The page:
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RE: ACTION-152 - Write up logged-in-means-out-of-band-consent

From: JC Cannon <jccannon@microsoft.com>
Date: Wed, 28 Mar 2012 15:30:20 +0000
To: Shane Wiley <wileys@yahoo-inc.com>, David Singer <singer@apple.com>, "public-tracking@w3.org (public-tracking@w3.org)" <public-tracking@w3.org>
Message-ID: <BB17D596C94A854E9EE4171D33BBCC810872D7@TK5EX14MBXC133.redmond.corp.microsoft.com>
I'm more inclined to agree with Shane here. I always want to vote on the side of greater flexibility for the consumer.

David, by following your model I would have to click on the Like button to determine if my friends Liked an article, at the same time permitting FB to track me, which is what I don't want. Show me how in your model I can have the level of flexibility and privacy I describe.


From: Shane Wiley [mailto:wileys@yahoo-inc.com]
Sent: Tuesday, March 27, 2012 7:52 PM
To: David Singer; public-tracking@w3.org (public-tracking@w3.org)
Subject: RE: ACTION-152 - Write up logged-in-means-out-of-band-consent


I disagree that asking users to manage their logged-in state is a non-starter.  What leads you to that conclusion?  Facebook charges $700K/day to post an ad on their logout page.  :)  (I hope I've quoted that from recent press articles correctly.)

But I believe that's a red herring for this discussion and would instead focus on the "consent" element.

First, I didn't intend to state that UAs won't continue to send DNT:1 for a logged-in user, I'm stating that if its sent and the party has out-of-band consent from the user for tracking in that circumstance that the DNT signal will be ignored.  Also, why are we discussing cookies here?

Second, on the concepts of bundling and product features, while I agree that "open and transparent" notices are best practice, I don't believe it's appropriate for this group to attempt to set standards of acceptable consent paradigms that will vary significantly based on situation.  As we've discussed on similar topics, it's more appropriate to allow local legal structures to continue to manage the required level of disclosure.  For example, in the US we have the Sears Consent Order to draw upon.

I'd ask that we focus on the core issues with DNT and resist the temptation to solve the broader set of online privacy debates in one pass.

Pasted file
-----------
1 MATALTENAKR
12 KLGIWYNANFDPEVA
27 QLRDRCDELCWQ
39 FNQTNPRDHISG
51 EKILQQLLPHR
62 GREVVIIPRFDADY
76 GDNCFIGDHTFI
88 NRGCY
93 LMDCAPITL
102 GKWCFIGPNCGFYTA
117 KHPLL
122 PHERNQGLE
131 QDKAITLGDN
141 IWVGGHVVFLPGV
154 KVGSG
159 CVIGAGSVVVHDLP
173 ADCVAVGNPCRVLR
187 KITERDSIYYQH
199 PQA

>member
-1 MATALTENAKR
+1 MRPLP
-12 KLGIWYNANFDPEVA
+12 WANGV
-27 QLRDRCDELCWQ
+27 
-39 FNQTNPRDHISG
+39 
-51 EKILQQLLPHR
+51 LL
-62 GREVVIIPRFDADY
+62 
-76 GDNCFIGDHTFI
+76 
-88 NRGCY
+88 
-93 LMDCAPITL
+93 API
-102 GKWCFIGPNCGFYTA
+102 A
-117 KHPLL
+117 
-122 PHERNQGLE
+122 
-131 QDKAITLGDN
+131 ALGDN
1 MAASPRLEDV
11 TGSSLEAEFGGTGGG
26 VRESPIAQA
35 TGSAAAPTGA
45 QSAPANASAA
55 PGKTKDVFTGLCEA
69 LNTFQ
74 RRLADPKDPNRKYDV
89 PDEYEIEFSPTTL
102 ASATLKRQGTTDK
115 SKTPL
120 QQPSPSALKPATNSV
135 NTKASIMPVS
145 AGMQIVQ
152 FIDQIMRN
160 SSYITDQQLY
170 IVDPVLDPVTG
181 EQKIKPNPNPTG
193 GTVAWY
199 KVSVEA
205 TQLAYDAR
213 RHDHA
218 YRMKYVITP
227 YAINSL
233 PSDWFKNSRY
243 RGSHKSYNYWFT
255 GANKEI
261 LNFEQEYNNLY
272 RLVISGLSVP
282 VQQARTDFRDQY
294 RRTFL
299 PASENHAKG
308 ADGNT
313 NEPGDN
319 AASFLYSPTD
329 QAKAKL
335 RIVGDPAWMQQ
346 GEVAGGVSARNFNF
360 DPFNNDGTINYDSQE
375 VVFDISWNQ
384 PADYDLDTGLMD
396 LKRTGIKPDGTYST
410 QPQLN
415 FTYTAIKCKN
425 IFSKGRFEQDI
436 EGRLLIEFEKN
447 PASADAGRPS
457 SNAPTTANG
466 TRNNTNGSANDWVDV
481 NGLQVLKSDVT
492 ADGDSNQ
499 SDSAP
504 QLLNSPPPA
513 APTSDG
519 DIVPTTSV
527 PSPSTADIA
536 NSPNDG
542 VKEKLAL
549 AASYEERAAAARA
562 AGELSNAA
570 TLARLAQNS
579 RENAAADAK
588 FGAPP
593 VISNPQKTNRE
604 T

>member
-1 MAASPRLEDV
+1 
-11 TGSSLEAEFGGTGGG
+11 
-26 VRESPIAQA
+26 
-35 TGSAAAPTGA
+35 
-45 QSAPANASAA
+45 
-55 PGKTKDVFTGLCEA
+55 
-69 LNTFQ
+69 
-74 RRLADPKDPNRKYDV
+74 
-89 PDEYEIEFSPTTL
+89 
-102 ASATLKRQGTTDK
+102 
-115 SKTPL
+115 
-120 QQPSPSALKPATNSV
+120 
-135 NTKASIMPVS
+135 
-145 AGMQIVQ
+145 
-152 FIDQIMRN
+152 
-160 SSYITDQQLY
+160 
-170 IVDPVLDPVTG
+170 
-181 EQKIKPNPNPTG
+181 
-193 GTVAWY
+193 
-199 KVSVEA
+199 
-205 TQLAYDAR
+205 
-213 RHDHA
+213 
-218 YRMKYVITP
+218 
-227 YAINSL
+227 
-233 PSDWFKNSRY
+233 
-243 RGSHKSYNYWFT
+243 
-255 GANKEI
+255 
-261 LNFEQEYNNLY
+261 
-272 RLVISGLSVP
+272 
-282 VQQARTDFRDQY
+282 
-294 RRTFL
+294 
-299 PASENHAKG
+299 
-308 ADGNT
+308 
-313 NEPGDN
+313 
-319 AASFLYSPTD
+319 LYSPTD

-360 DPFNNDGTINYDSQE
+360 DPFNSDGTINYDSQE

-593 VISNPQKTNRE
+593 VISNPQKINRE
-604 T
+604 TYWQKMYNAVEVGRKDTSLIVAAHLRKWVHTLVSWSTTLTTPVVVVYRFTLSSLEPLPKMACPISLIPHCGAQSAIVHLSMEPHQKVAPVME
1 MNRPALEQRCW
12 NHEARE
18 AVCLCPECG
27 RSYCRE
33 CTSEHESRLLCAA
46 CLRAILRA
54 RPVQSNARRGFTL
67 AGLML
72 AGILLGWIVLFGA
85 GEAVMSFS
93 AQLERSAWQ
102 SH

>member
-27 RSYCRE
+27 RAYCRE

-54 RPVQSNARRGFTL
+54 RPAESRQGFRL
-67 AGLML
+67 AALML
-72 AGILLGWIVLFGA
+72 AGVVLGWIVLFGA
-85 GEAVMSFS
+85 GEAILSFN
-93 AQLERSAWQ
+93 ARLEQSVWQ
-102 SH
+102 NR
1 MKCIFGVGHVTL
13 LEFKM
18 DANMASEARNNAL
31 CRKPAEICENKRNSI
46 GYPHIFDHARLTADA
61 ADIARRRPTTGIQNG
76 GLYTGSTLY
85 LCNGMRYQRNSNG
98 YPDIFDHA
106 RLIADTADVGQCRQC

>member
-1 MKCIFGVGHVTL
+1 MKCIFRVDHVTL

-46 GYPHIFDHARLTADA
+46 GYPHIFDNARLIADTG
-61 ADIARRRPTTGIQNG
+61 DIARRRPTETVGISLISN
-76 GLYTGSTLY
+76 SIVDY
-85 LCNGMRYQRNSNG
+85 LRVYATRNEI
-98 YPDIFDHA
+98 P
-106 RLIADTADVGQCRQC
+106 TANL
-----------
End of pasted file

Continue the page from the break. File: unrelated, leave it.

Thank you,
- Shane

From: David Singer [mailto:singer@apple.com]
Sent: Tuesday, March 27, 2012 7:50 PM
To: public-tracking@w3.org (public-tracking@w3.org)
Subject: Re: ACTION-152 - Write up logged-in-means-out-of-band-consent

On Mar 27, 2012, at 5:54 , Shane Wiley wrote:

Per my action item from last week, here is a position statement with respect to setting new business rules for "logged-in users" with respect to personalization off of the 1st party site and DNT.

"User registration and login often are bundled with a set of sign-up flow notices, Terms of Service, and Privacy Policy by which a 1st party will operate.  If these notices directly address interactions with users off of the 1st parties direct web site, such as through Widgets or other interactions with a user in a logged-in state, in an open and transparent manner, then this is considered an out-of-band user consent and DNT signals will be ignored."


I don't think we can tell users "if you want privacy, remember to log out all the time".  That's a non-starter. So I agree, a general "logged-in exception" doesn't fly, for me.

Nor do I think we can tell UAs "don't send cookies with DNT:1" because then trivial things will stop working (e.g. a cookie that selected the language or size of the 'like' button itself).  Sites will have to expect to get DNT and cookies, and we need to say what that means if the cookies are actually identifying the user.

I think the text needs to be more explicit, and say that permitting the site to track the user has to be a distinct choice, not 'bundled' with any other (e.g. a check-box in the preferences).  Otherwise I fear that sites will say that merely by signing up you made that choice.  I would prefer it not even be a choice, I think, but I am open to debate.

Otherwise, what Jonathan has said holds - that if you set DNT, and not the preference (if any), then you'll need to interact directly with the third party before they will recognize you and track you. I don't think it's too bad; click on the button, and now it can track you, for example.

Treating me as someone you know, but about whom you *remember* nothing, is intriguing but (IMHO) excessively subtle.

David Singer
Multimedia and Software Standards, Apple Inc.
Received on Wednesday, 28 March 2012 15:31:05 UTC

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